Messy business


As an exercise, I decided to build the best site I could only using free tools that a novice might be able to use.

Being a devoted DIYer and fairly competent with WordPress (WP), of course I had to build myself. As an exercise, I decided to build the best site I could only using free tools that a novice might be able to use. Here is how I went about it:


The place to begin is YouTube. After some searching, I found a detailed 2 ½ hour video by Tyler Moore that walks beginners through the whole process. There are many similar videos, but if you decide to use Tyler’s, be sure to visit the WPCrafter website to download a slightly modified template and some other information you’ll need.

Domain registration and WP hosting

These services will cost between $36 and about $100 per year. The the most common way to go about this is to use a hosting service—that's the high end. The alternative getting a free WP site from However, this free site will display WP site advertising on and the web address will look like “snappythreads/” I don't think it's professional to be tied to the WP site and you certainly don’t want their ads! The option is to purchase the “personal” plan for $36 per year from which includes a free domain name and no ads. Not a bad option compared to $100 a year!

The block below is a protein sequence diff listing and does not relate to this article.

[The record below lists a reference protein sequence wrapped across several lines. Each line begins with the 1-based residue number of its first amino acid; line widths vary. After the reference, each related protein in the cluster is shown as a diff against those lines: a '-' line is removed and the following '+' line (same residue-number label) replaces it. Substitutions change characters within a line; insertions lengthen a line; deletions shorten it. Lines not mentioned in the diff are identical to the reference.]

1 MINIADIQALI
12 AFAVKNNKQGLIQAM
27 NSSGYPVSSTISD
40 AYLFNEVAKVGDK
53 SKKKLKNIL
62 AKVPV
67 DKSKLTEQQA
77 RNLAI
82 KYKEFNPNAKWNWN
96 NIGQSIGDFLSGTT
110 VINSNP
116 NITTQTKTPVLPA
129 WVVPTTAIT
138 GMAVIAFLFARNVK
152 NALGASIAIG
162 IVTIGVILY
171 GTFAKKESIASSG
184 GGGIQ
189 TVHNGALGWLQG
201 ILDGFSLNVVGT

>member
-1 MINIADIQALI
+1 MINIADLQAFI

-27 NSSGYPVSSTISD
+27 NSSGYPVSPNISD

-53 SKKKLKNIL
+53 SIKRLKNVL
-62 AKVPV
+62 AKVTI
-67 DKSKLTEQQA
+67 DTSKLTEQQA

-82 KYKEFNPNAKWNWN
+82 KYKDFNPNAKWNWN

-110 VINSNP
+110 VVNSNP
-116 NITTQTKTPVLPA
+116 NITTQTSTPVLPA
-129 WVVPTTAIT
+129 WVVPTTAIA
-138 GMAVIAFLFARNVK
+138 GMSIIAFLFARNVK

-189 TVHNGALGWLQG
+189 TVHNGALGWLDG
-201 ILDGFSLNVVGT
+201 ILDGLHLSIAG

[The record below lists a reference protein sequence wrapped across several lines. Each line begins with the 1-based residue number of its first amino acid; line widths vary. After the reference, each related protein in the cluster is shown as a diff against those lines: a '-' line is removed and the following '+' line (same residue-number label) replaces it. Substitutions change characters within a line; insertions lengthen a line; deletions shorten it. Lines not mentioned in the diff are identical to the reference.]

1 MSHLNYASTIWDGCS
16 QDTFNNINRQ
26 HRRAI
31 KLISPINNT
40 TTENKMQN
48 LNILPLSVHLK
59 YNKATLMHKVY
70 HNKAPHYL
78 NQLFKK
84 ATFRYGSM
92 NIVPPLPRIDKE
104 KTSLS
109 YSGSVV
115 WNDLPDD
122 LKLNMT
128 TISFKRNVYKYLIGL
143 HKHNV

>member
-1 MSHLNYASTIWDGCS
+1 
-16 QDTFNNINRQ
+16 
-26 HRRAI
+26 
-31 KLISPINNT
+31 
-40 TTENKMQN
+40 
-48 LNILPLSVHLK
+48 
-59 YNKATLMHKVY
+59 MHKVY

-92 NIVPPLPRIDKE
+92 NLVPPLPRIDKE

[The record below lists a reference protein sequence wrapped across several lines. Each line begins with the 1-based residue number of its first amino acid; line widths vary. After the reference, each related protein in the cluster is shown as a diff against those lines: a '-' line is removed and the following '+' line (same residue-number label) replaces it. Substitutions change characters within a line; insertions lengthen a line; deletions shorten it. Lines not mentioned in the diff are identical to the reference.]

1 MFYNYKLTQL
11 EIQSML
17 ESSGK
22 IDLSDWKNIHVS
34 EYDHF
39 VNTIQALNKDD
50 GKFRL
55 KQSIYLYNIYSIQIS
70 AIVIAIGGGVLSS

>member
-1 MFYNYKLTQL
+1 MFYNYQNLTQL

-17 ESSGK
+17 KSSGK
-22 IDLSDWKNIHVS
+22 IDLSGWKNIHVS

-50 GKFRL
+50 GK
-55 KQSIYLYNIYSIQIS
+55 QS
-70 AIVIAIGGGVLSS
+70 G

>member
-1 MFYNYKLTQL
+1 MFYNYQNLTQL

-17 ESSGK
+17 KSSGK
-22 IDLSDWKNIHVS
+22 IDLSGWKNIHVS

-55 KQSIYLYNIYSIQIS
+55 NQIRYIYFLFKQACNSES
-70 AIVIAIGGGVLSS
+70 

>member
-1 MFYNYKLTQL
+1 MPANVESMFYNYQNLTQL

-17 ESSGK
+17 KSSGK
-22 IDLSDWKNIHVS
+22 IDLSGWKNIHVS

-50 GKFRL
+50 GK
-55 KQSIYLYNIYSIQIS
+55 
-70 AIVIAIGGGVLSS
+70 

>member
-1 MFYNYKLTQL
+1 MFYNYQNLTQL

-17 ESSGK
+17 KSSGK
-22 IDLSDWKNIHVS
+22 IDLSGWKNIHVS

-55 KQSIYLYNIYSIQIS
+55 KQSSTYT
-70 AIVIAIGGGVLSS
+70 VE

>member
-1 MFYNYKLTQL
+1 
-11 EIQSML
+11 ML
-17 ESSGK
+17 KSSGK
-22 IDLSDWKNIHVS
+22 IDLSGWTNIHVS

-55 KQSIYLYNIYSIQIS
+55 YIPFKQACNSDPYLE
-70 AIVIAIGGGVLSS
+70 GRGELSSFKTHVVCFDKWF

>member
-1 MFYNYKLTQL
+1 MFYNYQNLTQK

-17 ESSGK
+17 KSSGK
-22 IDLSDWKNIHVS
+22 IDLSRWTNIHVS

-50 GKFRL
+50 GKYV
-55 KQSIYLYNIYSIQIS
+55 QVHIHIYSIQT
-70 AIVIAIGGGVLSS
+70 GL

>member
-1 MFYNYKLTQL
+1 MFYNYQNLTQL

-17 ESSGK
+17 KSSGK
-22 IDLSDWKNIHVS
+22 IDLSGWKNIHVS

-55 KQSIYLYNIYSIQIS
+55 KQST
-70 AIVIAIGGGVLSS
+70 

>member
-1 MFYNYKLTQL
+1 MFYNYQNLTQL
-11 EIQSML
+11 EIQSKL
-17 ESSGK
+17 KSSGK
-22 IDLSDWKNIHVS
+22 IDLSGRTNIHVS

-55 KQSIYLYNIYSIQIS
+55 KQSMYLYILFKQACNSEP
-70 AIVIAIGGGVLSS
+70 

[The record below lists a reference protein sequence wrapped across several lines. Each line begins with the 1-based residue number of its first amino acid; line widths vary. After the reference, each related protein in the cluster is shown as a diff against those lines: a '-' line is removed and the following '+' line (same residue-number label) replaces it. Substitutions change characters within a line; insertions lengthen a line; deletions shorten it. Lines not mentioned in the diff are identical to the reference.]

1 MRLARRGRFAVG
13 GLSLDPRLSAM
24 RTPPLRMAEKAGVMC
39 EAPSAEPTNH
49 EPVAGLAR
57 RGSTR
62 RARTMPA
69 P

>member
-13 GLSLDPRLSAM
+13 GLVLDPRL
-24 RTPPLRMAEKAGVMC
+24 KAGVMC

Page Builders

Unless you want to spend a lot of time writing CSS, PHP and HTML code, a WP page builder is extremely useful and there are many of them. I used Beaver Builder Lite, which is a free plugin that Tyler Moore teaches you about in his video.

Free graphics

Making your site unique is important. You can find very basic logos at, though they look more like icons. Royalty-free photos and graphics are available at Pixabay, Pexels and Unsplash.

As much as possible, I stuck with the plan and tried not draw on my previous experience with web design and graphics. I wasn’t pleased with the result, but it was as good as some of the agent websites I saw in the real estate field. The limitations of the free tools were frustrating and it became clear that while I could throw together a website that would work, it wouldn’t be what I want.

If you want to get in touch with your inner nerd, give this process a try. It’s fun, but go into it with realistic expectations. I ended up resorting to the more advanced tools in my kit to create on my original design platform. That’s a story for a future article.